It's been 521 years since the Italian explorer Christopher Columbus "sailed the ocean blue/in fourteen hundred and ninety-two." Since then, there have been thousands of parades, speeches and statues commemorating Columbus, along with a critical rethinking of his life and legacy.
But the question remains, how did a man who never set foot on North America get a federal holiday in his name? While Columbus did arrive in the "New World" when he cast anchor in the Bahamas, he never made it to the United States.
This is in contrast to Juan Ponce de Leon (who arrived in Florida in 1513), Alonso Alvarez de Pineda (whose ships arrived in what's now known as Corpus Christi Bay in Texas in 1519) and fellow Italian Giovanni da Verrazzano, who reached New York Harbor in 1524.
So why Columbus Day? Until the mid-1700s, Christopher Columbus was not widely known among most Americans. This began to change in the late 1700s, after the United States gained independence from Britain. The name "Columbia" soon became a synonym for the United States, with the name being used for various landmarks in the newly created nation (see the District of Columbia, Columbia University and the Columbia River).
Writer Washington Irving's A History of the Life and Voyages of Christopher Columbus, published in 1828, is the source of much of the glorification and myth-making related to Columbus today and is considered highly fictionalized.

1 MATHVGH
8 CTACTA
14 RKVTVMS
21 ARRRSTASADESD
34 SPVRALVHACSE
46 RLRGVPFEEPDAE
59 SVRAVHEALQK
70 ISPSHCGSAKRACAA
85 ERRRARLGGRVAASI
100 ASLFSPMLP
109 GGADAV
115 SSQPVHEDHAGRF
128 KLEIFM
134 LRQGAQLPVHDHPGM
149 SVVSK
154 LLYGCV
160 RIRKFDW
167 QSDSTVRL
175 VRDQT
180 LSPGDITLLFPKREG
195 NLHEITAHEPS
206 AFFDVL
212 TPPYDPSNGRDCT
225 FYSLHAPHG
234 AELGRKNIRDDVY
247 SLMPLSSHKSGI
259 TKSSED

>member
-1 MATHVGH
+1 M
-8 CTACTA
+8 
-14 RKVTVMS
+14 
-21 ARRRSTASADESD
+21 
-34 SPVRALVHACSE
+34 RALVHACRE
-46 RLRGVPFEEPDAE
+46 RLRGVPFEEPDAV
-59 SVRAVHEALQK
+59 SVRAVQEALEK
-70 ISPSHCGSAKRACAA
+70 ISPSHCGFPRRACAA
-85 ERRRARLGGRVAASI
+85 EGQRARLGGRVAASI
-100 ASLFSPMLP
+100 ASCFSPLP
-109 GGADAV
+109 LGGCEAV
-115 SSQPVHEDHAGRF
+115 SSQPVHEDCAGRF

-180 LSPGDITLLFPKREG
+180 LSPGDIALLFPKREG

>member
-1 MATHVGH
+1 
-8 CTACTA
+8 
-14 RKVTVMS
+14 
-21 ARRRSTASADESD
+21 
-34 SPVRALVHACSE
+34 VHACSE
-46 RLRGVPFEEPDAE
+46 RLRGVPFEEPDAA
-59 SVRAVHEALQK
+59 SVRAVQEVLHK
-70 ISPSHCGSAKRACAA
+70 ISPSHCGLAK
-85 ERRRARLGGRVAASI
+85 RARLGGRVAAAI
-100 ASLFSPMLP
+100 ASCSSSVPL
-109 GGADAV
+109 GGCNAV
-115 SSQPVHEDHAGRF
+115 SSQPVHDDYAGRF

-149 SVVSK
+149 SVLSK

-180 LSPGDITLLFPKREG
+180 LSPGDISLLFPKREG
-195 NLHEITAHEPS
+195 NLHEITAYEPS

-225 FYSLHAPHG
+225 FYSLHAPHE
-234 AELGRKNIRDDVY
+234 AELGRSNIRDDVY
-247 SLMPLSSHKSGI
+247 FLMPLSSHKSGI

For example, Irving's portrayal of Columbus is of a benevolent, adventurous man who was known for his generosity to Indians. In the best-seller, Columbus "was extremely desirous of dispelling any terror or distrust that might have been awakened in the island by the pursuit of the fugitives," after the escape of a group of Indian captives. This, of course, is the complete opposite of Columbus' actual behavior toward native people. (Incidentally, A History of the Life was also responsible for the incorrect belief that most people thought the Earth was flat until after Columbus's journey.)
While Italians had always been a part of American history, it wasn't until the 1820s that Italian immigrants began moving to the United States in sizable numbers. The largest wave of Italian immigration occurred between 1880 and the start of World War I in 1914.